Common Myths About Dental Hygiene

By: Dr. Sharanya Srinivasa DMD, ParaDentalCare.info, (201) 864-4700

Myth #1: White teeth equal healthy teeth. Even though your teeth may be white, you can still have cavities on different surfaces of your teeth. These surfaces aren’t seen when you are smiling. For example, cavities can form in-between your teeth or on the gum line. You dentist may only be able to see these by x-ray. These cavities may be caused by plaque (food particles, bacteria and minerals) getting stuck in-between your teeth, gum line or the grooves on the chewing surfaces of your tooth.

Myth #2: Gum disease isn’t common. Gum disease is extremely common. According to the Centers for Disease Control and Prevention, half of adults age 30 and older suffer from some form of gum disease. Gum disease is called periodontal disease which in layman’s term means bone loss. You can have bone loss and not even know it. It can be diagnosed by dental xrays and a clinical exam by your dentist.

Myth #3: It is ok to drink soda as long as it doesn’t contain sugar. You may think that diet sodas without sugar are the way to go, however all sodas are extremely acidic. Acid weakens your enamel which puts you at risk for cavities. Here is a video of what happens if you leave a tooth in soda.

Myth #4: Brushing your teeth harder will clean them faster and better. Brushing your teeth hard will do more harm than good. Doing this can cause your gums to recede, and can also cause your teeth to be more sensitive. Brushing in a gentle circular motion is the ideal way to brush.

Myth #5: If your gums bleed, you should stop flossing. Bleeding gums can be a warning sign of gingivitis or  periodontal disease. Gingivitis is the first stage of gum disease.  If you notice your gums bleeding, you should see your dentist for an accurate diagnosis.

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Pros and Cons of Veneer Treatment

By: Dr. Sharanya Srinivasa DMD, ParaDentalCare.info, (201) 864-4700

Veneers are one of the most popular cosmetic dental procedures. Veneers are a great way to transform your smile, they work for people with crooked, stained or missing teeth. You can also fill a gap with veneers. Veneers are a great option to fix dental imperfections large and small.

One benefit of veneers is that they are bonded to your natural teeth. This means they require little to no maintenance and you can continue to brush and floss as you normally would.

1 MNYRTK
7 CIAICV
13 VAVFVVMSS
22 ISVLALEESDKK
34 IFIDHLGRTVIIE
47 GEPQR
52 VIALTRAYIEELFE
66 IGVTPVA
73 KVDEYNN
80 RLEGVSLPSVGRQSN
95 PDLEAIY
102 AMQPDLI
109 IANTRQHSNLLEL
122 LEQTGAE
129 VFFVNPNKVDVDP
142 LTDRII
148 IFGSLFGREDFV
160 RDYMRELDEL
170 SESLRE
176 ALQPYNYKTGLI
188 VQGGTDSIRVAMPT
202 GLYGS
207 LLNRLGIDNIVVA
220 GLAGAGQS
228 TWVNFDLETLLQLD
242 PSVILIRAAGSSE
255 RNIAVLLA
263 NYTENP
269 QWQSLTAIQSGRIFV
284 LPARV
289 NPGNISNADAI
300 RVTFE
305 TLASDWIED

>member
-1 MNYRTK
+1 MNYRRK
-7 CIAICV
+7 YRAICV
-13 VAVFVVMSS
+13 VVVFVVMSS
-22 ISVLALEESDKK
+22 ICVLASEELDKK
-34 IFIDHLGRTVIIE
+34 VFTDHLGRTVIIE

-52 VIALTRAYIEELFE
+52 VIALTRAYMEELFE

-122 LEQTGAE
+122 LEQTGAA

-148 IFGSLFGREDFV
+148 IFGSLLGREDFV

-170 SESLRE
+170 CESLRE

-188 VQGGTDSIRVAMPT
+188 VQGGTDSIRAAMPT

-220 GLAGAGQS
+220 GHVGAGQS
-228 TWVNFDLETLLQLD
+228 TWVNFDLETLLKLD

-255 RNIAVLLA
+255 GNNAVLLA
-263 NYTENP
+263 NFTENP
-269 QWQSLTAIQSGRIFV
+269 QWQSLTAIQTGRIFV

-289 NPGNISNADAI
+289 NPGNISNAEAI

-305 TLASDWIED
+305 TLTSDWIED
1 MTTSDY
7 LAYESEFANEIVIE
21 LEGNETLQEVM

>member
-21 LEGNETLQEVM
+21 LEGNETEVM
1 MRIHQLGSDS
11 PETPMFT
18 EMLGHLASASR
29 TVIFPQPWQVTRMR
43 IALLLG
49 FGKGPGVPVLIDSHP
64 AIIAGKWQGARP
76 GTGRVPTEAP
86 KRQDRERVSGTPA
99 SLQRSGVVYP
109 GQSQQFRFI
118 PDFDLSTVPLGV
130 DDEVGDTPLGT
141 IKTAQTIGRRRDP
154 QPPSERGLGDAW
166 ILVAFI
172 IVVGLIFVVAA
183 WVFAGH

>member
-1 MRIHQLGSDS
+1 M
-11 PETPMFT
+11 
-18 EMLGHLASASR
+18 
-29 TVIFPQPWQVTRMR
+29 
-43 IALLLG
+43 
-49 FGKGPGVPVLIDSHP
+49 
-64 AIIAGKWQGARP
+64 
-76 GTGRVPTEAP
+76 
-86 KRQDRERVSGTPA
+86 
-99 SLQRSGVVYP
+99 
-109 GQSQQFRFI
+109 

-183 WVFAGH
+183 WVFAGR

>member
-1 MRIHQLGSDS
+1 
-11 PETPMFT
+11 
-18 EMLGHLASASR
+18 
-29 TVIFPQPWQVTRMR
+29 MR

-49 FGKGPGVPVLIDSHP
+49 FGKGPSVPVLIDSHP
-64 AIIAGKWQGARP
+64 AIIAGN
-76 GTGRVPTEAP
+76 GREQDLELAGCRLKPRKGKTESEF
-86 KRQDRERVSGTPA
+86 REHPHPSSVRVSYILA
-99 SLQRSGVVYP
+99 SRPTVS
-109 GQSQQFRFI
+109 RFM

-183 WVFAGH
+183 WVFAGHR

Something to keep in mind is that veneers are an irreversible procedure. To place a veneer, the a top layer of the tooth is removed. This top layer is the enamel layer. The shape created by the dentist holds the veneer in place, and also gives a natural look to the veneer.

Veneers are also resistant to staining, meaning your teeth will remain white and shiny. This is a great option for anyone who has stained teeth from drinking coffee or tea and does not want to constantly whiten their teeth.

Although veneers are an attractive option, they might not be right for everyone. This includes people who grind their teeth and those with high decay rate, aka constantly getting cavities. Sometimes, the best option may be to get braces or Invisalign to correct the alignment of the teeth. Your dentist will decide which is the best option for you.

 

What Happens If You Are Missing A Tooth?

By: Dr. Sharanya Srinivasa DMD, ParaDentalCare.info, (201) 864-4700
People often ask what happens to your mouth when you are missing a tooth for a long period of time.
The main problem with missing teeth is because you have a missing space, the neighboring teeth will shift into this space. The surrounding teeth basically tip over into the space the missing tooth left behind. Even the tooth above the space will start to move down until it can touch an opposing tooth. On this tooth the root surface will become exposed, and very sensitive to cold.
Another concern is that food starts to build up around the tipped tooth because now there is space on either side of the teeth. This will make the tooth susceptible to cavities and bone loss.
Lastly, now that the teeth have tipped into the missing space which can not only change your bite, but it can also cause changes in your TMJ joint.
Replacing a missing tooth with an implant or a bridge or partial denture is very important. Talk to your dentist today about your options.